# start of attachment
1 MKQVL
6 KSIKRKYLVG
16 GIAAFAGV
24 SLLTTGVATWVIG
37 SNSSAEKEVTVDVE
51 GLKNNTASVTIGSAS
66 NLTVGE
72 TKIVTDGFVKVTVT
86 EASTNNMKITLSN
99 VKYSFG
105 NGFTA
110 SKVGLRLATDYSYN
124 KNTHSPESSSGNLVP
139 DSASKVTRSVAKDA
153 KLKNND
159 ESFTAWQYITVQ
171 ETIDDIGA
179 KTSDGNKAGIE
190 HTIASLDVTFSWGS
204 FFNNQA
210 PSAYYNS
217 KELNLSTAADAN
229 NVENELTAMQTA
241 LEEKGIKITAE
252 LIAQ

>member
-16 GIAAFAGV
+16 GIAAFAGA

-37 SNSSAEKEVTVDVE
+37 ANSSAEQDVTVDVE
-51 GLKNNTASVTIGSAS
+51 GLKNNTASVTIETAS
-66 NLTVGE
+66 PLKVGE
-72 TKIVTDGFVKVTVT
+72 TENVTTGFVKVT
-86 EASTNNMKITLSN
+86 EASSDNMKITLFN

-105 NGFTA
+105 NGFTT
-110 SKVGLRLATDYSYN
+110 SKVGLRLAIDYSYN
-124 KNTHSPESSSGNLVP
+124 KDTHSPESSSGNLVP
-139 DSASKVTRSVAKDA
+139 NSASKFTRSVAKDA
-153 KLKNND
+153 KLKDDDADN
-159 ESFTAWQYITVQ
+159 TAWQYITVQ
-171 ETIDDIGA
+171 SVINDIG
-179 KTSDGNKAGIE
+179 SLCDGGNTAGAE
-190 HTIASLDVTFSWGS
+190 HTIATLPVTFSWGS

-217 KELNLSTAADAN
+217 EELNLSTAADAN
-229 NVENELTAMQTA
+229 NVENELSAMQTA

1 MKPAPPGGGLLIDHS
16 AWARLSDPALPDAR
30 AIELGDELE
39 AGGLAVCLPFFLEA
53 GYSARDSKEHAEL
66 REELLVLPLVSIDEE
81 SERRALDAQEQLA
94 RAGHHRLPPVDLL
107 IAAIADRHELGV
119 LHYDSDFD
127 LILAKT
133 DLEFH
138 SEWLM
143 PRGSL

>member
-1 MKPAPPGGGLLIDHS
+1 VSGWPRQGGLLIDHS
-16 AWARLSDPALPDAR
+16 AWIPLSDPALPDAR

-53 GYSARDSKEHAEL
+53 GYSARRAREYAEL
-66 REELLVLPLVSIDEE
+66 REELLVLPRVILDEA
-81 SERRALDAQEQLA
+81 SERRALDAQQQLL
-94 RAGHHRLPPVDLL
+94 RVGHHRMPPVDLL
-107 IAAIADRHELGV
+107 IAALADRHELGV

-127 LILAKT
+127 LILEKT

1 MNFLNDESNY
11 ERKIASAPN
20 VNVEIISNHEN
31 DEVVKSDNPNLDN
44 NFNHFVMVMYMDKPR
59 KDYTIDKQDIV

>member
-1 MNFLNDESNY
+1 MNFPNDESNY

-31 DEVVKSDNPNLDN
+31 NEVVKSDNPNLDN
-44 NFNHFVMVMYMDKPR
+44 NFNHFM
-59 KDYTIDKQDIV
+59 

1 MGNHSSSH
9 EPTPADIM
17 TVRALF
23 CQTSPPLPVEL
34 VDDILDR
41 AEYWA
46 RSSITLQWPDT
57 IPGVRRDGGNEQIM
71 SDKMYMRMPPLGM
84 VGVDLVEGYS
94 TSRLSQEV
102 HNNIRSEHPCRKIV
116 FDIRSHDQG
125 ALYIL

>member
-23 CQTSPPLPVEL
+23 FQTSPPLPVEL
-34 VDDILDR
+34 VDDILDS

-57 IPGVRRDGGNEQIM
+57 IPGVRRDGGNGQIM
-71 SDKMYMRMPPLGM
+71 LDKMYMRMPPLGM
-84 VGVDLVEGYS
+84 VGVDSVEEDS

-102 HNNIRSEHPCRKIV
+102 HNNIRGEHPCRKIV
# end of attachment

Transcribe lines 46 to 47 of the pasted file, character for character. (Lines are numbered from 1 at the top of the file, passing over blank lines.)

+139 NSASKFTRSVAKDA
-153 KLKNND